“Ah, I didn't know – not good. This as well?” He indicated the cast on my arm, looking only at me for an answer.

“Yes.”

“And two of her ribs,” my mother interjected. “I think Emma's in a lot of pain but she won't tell me.”

He stood up straight, pulling at one earlobe as he contemplated his course of action, his hand barely visible beneath thick, brown hair that curled up a little over his collar.

He checked his watch. “This cast is sopping wet – you're not supposed to swim the Channel in it – it needs changing. I could send you to the main hospital in Peterborough, or you could let me have a bash at it – your choice.”

“Whichever, I don't mind.”

He came to a decision.

“Right then, we'd better get on with it – I need the practice anyway. Footie's on tonight and I want to get home for the kick-off.” He winked at me. “Off you go, I'll manage without you,” he said, ushering my surprised parents out and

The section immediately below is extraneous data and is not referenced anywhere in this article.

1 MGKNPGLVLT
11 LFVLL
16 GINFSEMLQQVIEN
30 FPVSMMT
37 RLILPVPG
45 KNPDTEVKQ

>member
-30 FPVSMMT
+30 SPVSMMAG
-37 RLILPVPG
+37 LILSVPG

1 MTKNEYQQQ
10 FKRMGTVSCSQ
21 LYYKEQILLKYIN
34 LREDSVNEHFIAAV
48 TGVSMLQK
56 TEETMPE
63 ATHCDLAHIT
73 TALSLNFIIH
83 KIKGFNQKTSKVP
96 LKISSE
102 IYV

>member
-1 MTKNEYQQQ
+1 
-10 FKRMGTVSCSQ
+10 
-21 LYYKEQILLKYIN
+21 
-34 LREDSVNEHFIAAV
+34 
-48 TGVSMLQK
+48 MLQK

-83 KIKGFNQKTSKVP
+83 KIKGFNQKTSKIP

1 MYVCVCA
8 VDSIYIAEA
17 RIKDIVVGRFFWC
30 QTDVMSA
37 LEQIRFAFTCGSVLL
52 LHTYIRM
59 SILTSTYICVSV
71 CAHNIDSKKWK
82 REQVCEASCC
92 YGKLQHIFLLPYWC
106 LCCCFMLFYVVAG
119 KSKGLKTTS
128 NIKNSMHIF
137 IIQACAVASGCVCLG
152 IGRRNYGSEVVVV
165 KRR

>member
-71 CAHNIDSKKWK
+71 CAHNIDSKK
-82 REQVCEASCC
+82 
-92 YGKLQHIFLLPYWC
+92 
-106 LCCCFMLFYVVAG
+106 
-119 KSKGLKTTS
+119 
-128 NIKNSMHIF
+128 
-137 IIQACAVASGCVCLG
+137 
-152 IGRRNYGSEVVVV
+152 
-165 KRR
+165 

beckoning to a nurse at the same time. “So this happened… when? Three, four weeks ago?”

“No.”

He waited and I realized that he wanted an answer with more information than that.

“Two weeks – just over two weeks.”

“You're sure? This is healing well – looks nearer four weeks old, and you wouldn't believe the number of lacerations I've seen over the last few years, 'specially on a Saturday night in A and E, though none as clinical as this, I grant you. Just over two weeks; hmm, well, if you say so…”